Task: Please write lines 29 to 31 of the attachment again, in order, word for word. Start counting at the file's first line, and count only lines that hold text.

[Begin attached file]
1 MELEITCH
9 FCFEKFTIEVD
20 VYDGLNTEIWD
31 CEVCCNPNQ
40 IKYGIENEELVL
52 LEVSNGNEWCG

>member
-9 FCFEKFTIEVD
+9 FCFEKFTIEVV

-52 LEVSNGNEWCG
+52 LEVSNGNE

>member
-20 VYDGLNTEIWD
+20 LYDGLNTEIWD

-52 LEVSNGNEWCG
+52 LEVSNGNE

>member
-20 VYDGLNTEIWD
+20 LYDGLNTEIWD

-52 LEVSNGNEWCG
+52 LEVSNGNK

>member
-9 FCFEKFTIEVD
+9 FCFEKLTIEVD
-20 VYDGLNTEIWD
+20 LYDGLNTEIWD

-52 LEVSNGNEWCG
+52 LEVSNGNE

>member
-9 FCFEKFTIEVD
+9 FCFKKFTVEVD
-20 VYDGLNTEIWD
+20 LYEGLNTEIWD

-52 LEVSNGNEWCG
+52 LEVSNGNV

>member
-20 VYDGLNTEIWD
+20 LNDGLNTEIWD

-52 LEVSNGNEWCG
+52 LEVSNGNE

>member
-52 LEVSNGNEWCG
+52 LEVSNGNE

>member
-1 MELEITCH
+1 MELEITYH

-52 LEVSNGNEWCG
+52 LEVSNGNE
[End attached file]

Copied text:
>member
-9 FCFEKFTIEVD
+9 FCFKKFTVEVD